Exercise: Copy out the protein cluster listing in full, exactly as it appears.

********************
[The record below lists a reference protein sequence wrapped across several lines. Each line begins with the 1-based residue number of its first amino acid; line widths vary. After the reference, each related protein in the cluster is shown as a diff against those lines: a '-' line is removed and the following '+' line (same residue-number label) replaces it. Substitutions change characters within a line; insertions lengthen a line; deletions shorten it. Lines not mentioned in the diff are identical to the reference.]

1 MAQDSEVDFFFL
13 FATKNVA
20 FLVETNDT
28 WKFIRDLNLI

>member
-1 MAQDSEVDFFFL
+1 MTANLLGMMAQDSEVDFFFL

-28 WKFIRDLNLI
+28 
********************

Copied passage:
[The record below lists a reference protein sequence wrapped across several lines. Each line begins with the 1-based residue number of its first amino acid; line widths vary. After the reference, each related protein in the cluster is shown as a diff against those lines: a '-' line is removed and the following '+' line (same residue-number label) replaces it. Substitutions change characters within a line; insertions lengthen a line; deletions shorten it. Lines not mentioned in the diff are identical to the reference.]

1 MAQDSEVDFFFL
13 FATKNVA
20 FLVETNDT
28 WKFIRDLNLI

>member
-1 MAQDSEVDFFFL
+1 MTANLLGMMAQDSEVDFFFL

-28 WKFIRDLNLI
+28 